Mechanisms of invasion and motility of high-grade gliomas in the brain
JournalMolecular Biology of the Cell
PublisherAmerican Society for Cell Biology
MetadataShow full item record
AbstractHigh-grade gliomas are especially difficult tumors to treat due to their invasive behavior. This has led to extensive research focusing on arresting glioma cell migration. Cell migration involves the sensing of a migratory cue, followed by polarization in the direction of the cue, and reorganization of the actin cytoskeleton to allow for a protrusive leading edge and a contractile trailing edge. Transmission of these forces to produce motility also requires adhesive interactions of the cell with the extracellular microenvironment. In glioma cells, transmembrane receptors such as CD44 and integrins bind the cell to the surrounding extracellular matrix that provides a substrate on which the cell can exert the requisite forces for cell motility. These various essential parts of the migratory machinery are potential targets to halt glioma cell invasion. In this review, we discuss the mechanisms of glioma cell migration and how they may be targeted in anti-invasion therapies. Copyright 2018 Mair et al. This article is distributed by The American Society for Cell Biology under license from the author(s).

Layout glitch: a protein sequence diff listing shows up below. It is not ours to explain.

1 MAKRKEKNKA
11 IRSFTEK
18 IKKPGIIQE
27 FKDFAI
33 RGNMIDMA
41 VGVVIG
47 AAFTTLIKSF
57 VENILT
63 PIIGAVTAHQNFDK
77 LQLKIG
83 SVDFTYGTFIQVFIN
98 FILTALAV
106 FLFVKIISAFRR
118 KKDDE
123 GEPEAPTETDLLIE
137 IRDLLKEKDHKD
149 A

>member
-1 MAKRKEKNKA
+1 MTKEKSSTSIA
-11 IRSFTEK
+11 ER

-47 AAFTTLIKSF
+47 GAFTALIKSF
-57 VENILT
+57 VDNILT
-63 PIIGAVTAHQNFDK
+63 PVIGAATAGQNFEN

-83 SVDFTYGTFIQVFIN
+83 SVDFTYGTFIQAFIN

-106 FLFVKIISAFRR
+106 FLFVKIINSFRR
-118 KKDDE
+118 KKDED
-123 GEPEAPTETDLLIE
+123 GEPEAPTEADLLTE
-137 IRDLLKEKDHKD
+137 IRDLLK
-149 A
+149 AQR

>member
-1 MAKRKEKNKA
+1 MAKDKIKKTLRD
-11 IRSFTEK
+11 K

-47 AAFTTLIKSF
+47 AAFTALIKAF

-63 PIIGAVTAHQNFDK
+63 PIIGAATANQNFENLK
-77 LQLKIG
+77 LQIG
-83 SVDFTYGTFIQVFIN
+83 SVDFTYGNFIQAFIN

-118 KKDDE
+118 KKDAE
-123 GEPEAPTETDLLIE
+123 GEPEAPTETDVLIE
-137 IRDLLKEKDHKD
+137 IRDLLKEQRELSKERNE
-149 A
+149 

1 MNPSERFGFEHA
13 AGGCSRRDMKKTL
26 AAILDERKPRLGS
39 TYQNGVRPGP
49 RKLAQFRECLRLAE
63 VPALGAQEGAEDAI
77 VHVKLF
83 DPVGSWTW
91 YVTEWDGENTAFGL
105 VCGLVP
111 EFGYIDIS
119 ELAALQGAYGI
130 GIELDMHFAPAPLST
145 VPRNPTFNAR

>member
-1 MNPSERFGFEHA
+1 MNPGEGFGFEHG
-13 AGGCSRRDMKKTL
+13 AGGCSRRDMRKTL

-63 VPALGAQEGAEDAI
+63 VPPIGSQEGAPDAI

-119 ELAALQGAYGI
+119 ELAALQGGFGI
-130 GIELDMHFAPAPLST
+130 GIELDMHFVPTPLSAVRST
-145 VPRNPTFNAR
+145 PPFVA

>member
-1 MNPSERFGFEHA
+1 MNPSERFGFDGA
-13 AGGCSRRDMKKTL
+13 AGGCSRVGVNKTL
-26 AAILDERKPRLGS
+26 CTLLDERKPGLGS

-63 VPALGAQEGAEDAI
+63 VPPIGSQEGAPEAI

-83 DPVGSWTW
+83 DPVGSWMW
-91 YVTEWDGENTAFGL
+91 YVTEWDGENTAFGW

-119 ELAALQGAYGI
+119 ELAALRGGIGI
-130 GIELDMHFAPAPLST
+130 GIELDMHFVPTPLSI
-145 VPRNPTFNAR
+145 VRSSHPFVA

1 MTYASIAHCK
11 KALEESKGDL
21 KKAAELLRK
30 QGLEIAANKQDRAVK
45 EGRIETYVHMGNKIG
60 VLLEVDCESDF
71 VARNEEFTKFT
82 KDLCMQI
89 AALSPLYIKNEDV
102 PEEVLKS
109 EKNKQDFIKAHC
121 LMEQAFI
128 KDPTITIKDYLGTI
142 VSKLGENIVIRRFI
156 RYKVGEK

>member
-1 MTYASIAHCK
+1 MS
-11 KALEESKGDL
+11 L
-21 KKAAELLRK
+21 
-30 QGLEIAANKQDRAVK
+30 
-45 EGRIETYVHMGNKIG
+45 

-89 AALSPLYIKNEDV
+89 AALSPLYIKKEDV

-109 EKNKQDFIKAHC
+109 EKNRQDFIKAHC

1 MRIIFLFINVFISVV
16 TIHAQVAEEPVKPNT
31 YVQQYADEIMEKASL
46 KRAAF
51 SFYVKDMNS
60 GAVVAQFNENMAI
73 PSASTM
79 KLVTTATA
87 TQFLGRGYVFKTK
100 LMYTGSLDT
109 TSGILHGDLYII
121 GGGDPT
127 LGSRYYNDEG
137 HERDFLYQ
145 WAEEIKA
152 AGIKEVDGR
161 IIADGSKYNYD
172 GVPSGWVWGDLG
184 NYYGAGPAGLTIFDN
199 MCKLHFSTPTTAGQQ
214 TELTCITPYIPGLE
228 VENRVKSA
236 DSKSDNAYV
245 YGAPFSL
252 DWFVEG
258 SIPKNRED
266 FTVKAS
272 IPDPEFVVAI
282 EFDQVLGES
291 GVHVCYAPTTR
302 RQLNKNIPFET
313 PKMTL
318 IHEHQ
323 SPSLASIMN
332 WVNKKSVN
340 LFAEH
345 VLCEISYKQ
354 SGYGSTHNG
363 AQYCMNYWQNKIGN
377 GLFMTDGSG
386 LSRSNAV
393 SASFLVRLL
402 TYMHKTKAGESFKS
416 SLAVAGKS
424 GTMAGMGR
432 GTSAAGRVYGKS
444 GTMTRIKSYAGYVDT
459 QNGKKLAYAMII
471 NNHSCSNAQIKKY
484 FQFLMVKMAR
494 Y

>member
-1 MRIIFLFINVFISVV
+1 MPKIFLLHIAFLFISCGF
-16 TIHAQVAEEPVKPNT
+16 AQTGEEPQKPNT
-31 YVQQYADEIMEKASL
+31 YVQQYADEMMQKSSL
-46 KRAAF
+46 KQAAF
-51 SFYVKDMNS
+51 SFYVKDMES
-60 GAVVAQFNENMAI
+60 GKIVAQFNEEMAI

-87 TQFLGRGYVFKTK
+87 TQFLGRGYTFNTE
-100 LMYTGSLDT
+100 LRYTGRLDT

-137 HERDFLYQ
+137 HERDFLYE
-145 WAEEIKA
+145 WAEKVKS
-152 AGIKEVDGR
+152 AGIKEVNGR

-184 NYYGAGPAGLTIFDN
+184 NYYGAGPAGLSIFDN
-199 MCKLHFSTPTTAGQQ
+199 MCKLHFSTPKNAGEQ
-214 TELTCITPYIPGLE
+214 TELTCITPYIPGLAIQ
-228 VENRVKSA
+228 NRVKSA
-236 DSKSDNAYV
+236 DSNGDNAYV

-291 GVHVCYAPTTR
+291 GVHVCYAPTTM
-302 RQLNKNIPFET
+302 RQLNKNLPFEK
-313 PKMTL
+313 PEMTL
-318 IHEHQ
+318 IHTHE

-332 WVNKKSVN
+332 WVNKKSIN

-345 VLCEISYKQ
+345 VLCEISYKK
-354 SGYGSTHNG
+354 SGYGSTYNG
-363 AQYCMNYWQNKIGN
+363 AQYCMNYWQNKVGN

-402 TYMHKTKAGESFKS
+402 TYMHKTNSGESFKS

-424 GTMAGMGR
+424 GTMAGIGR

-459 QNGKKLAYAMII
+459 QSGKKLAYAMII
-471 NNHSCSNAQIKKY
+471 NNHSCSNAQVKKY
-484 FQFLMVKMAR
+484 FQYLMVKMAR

Identifier to cite or link to this itemhttps://www.scopus.com/inward/record.uri?eid=2-s2.0-85054889838&doi=10.1091%2fmbc.E18-02-0123&partnerID=40&md5=4f683251f8f770ac0326bf6dc662ef61; http://hdl.handle.net/10713/8873